Scott Morrison walking a clever highwire on climate change
Scott Morrison is tilling the political soil for a climate change pivot that will see him take a 2050 net-zero target to next year’s election.
This is the subtext to his subtle rhetorical shift this week, and it will require a highwire act by the Prime Minister to keep the Coalition show on the road.
It also presents a fatal proposition for Labor.
Morrison knows how precarious the journey will be — he has to take the party with him, slowly and without fanfare.
As one Liberal MP said: “He is boiling the frog.”
Morrison made a very powerful argument on Tuesday to a Liberal partyroom meeting.
He told colleagues that as Prime Minister he had to be able to say the same thing on climate change in Melbourne as he would in north Queensland.
This is diabolical for Anthony Albanese and Labor — these competing constituencies are at the heart of their electoral dilemma.
So far, Morrison has kept both conservatives and moderates largely in the tent.
In a perverse way, the pandemic has given him time to develop a narrative and policy framework that has ended the ideological battle that dogged his predecessors.
In his National Press Club speech, he threw enough red meat to the Liberal base with his technology-not-tax commitment and kept the left happy enough with his commitment to a goal of 2050.
Morrison’s view is unencumbered by ideology. If technology ends up saying Australia can reach net-zero by 2050, why would he not sign up?
And it is increasingly likely that it will, and even perhaps sooner. As one senior Liberal said, if science can work out how to stop cows farting, Australia will reach net-zero by 2030.
Underpinning Morrison’s argument is the economic imperative, not the climate emergency.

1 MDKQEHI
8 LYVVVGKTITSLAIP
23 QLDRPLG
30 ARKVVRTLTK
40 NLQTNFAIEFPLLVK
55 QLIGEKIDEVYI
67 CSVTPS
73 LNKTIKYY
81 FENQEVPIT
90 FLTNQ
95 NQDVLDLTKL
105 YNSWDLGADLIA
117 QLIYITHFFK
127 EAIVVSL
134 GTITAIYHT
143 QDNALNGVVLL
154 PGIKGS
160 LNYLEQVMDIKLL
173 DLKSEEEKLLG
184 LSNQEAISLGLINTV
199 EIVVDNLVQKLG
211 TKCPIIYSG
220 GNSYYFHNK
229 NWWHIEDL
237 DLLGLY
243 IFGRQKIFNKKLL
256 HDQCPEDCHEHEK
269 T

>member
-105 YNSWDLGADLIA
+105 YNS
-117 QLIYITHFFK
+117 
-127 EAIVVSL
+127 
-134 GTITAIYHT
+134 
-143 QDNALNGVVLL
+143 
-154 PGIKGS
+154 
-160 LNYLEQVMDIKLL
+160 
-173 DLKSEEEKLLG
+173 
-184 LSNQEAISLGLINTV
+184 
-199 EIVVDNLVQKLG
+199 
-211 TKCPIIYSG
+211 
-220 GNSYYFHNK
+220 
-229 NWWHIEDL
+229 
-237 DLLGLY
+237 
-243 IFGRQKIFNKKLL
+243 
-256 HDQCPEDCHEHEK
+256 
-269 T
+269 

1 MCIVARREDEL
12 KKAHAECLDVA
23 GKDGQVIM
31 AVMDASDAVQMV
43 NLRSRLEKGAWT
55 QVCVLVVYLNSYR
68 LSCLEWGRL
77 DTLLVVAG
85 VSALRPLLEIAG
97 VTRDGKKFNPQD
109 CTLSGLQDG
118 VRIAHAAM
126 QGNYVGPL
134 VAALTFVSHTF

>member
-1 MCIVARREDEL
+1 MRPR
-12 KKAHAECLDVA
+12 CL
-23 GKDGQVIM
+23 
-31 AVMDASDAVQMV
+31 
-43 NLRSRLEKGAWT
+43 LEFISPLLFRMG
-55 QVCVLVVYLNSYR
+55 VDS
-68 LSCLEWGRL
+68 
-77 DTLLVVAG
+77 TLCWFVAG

The pay-off from a technology approach is two-fold.
Morrison is seeking to position the country as a first mover on technology such as hydrogen while reducing the risk of businesses being punished in the future by customers wanting carbon offset power. This is the driving principle of the Morrison plan, more than the shifting sands of global state-sponsored political activism.
Those close to Morrison say it would be wrong to assume he is dancing to the tune of “Boris and Biden” — he remains firm there is no way Australia would sign up to a target if it can’t be achieved through technological solutions.
Of the 120 or so countries that have so far signed up, only 16 have submitted any sort of plan on how to get there. Many of them have nuclear power. Very few of them will even meet their Kyoto targets, unlike Australia.
Nevertheless, with Donald Trump gone and Boris Johnson having repositioned the British Conservatives, Morrison knows he has to start moving.
A decade ago, it was considered impossible we would reach our Kyoto targets without a price on carbon. That’s why Labor imposed a carbon tax.
No one foresaw how rapidly technology would advance, and it is advancing ever more apace.
This is where the great wedge is coming for Labor. It has signed up to the binary argument that the 2050 target is a “for or against” debate.
Without a policy yet on how to achieve it, people can only assume it will have to involve a tax. This is the weakness Morrison will be able to successfully exploit — as long as he keeps his party with him.